We returned home from San Francisco on New Years Eve just in time for dinner, and craving greens -- or anything other than baked goods and pizza (ohhhh San Francisco, how I love your bakeries. And citrus. And winter sunshine). Instead of driving straight home, we stopped at our co-op where I ran in for some arugula, an avocado, a bottle of Prosecco, and for the checkout guys to not-so-subtly mock the outlook of our New Years Eve: rousing party, eh? They looked to be in their mid-twenties and I figured I probably looked ancient to them, sad even. But really, there wasn't much sad (or rousing, to be fair) about our evening: putting Oliver to bed, opening up holiday cards and hanging them in the kitchen, and toasting the New Year with arugula, half a quesadilla and sparkling wine. It wasn't lavish. But it's what we both needed. (Or at least what we had to work with.) Since then, I've been more inspired to cook lots of "real" food versus all of the treats and appetizers and snacks the holidays always bring on. I made Julia Turshen's curried red lentils for the millionth time, a wintry whole grain salad with tuna and fennel, roasted potatoes, and this simple green minestrone that I've taken for lunch this week. Determined to fit as many seasonal vegetables into a bowl as humanly possible, I spooned a colorful pesto on top, as much for the reminder of warmer days to come as for the accent in the soup (and for the enjoyment later of slathering the leftover pesto on crusty bread).
If I asked you about what you like to cook at home when the week gets busy, I'm willing to bet it might be something simple. While there are countless websites and blogs and innumerable resources to find any kind of recipe we may crave, it's often the simple, repetitive dishes that we've either grown up with or come to love that call to us when cooking (or life in general) seems overwhelming or when we're feeling depleted. While my go-to is typically breakfast burritos or whole grain bowls, this Curried Cauliflower Couscous with Chickpeas and Chard would make one very fine, very doable house meal on rotation. The adaptations are endless, and its made from largely pantry ingredients. I never thought I'd hop on the cauliflower "rice" bandwagon, but I have to say after making it a few times, I get the hype.
People describe raising young kids as a particular season in life. I hadn't heard this until we had a baby, but it brought me a lot of comfort when I'd start to let my mind wander, late at night between feedings, to fears that we'd never travel internationally again or have a sit-down meal in our dining room. Would I ever eat a cardamom bun in Sweden? Soak in Iceland? I loved the heck out of our tiny Oliver, but man what had we done?! Friends would swoop in and reassure us that this was just a season, a blip in the big picture of it all. They promised we'd likely not even remember walking around the house in circles singing made-up songs while eating freezer burritos at odd hours of the day (or night). And it's true.
Oliver is turning two next month, and those all-encompassing baby days feel like a different time, a different Us. In many ways, dare I say it, Toddlerhood actually feels a bit harder. Lately Oliver has become extremely opinionated about what he will and will not wear -- and he enforces these opinions with fervor. Don't get near the kid with a button-down shirt. This week at least. He's obsessed with his rain boots and if it were up to him, he'd keep them on at all times, especially during meals. He insists on ketchup with everything (I created a damn monster), has learned the word "trash" and insists on throwing found items away on his own that really, truly are not trash. I came to pick him up from daycare the other day and he was randomly wearing a bike helmet -- his teacher mentioned he'd had it on most of the day and really, really didn't want to take it off. The kid has FEELINGS. I love that about him, and wouldn't want it any other way. But, man it's also exhausting.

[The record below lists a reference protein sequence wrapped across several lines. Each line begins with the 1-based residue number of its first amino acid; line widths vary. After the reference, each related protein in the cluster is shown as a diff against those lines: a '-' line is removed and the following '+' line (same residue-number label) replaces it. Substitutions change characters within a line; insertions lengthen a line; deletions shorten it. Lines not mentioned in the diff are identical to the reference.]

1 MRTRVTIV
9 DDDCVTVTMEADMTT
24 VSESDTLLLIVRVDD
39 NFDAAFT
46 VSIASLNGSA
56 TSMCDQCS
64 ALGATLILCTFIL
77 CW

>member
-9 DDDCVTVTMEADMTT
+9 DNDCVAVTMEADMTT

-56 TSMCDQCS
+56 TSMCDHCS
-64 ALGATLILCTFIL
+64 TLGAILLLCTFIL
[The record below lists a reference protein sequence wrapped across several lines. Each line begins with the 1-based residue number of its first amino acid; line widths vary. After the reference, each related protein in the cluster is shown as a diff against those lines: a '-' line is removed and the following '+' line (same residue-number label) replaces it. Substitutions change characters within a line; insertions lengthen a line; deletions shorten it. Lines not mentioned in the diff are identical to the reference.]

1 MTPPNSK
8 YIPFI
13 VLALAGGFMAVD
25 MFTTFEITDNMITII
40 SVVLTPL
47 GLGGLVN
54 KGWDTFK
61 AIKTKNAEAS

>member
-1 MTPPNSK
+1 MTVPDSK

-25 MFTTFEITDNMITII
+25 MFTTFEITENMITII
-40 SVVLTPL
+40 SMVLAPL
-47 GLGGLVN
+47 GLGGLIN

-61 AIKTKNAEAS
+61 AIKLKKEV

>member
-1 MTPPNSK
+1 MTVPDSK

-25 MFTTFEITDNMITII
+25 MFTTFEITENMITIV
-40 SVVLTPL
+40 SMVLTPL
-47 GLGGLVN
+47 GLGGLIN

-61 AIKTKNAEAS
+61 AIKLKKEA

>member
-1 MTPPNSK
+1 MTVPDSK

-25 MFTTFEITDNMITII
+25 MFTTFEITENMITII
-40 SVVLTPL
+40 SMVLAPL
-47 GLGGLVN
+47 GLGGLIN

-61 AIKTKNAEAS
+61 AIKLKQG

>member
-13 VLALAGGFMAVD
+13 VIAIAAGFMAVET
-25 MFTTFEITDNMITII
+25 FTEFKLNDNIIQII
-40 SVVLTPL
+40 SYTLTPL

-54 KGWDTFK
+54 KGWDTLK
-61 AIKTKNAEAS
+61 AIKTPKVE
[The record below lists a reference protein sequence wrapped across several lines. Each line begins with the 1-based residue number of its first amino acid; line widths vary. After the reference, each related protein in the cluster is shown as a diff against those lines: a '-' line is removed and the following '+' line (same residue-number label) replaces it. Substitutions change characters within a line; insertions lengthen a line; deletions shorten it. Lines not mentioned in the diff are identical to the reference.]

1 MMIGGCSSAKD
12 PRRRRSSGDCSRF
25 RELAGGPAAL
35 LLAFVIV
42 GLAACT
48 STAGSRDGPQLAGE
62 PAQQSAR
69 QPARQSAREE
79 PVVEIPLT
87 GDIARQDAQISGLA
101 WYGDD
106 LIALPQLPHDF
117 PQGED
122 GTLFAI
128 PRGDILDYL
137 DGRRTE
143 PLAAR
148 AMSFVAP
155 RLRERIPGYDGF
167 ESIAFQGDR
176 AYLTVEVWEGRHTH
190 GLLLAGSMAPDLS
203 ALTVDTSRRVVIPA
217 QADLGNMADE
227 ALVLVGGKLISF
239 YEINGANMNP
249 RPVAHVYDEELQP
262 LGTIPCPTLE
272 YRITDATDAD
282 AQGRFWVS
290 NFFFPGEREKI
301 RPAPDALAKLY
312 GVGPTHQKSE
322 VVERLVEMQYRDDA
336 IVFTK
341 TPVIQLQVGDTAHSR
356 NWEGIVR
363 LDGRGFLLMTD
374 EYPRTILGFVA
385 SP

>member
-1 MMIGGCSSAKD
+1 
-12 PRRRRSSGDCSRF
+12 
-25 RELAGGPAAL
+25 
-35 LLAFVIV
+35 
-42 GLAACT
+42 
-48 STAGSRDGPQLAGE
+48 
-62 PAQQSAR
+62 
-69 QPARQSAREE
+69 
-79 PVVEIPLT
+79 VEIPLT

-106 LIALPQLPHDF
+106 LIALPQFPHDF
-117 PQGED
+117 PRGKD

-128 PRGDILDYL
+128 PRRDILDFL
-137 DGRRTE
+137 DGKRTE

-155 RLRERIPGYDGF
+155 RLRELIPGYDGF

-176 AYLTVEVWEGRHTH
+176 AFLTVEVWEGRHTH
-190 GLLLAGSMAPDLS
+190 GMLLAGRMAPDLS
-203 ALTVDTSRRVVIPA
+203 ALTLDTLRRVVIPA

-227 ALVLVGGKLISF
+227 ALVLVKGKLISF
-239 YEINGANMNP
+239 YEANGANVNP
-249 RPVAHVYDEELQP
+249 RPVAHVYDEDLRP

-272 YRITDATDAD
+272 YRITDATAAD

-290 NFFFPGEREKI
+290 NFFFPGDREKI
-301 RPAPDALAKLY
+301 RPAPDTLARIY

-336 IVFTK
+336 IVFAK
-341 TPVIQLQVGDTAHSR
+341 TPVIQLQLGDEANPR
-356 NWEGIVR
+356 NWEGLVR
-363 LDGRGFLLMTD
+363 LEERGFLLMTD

We recently had our favorite day of married life yet. When I tell you what it consisted of, you may worry or chuckle. Sundays used to be sacred in our house in the sense that it was our one day off together. We'd often read the paper, get a slice of quiche at Cafe Besalu, or take walks around Greenlake or Discovery Park. But now Sundays are generally when I work the farmers market for Marge Granola, and Sam helps me set up and take down each week, so they've taken on a very different feel, one more of work than leisure. So a few months ago, after mildly panicking that we no longer had any routines or days off, we reclaimed Saturdays as 'the new Sunday' and last weekend set the bar pretty high. The day began really cold: in the high 20's and graduated, eventually, to the 30's. We decided it'd be nice to just stay inside; Sam had a little work to do and some letters to write. He had a few articles he'd been wanting to read. And I'd been thinking about this lasagna recipe, so I puttered around the kitchen roasting squash and slicing garlic. The afternoon ticked on slowly. Sam made us baked eggs for a late lunch and I tried unsuccessfully to nap. I think it was the calmest we'd both felt in a long time. I'm lucky to have found a man who loves spending time at home as much as I do. While we both love going out to see friends, traveling, and having people over to our place, we also gain the most, I'd say, by doing simple things around the house -- straightening up, making a meal. organizing records or books or photos. Especially in this season of cold temperatures and early-darkening skies, it's what I crave the most. And last Saturday closed in the best of ways: we opened a bottle of "wedding wine" (thanks to my neurosis and fear we'd run out, we over-ordered wine when planning for our wedding) and dug into generous slices of this very special vegetarian lasagna, a hearty layered affair with caramelized onions, a sage-flecked tofu ricotta and a simple, savory butternut squash purée.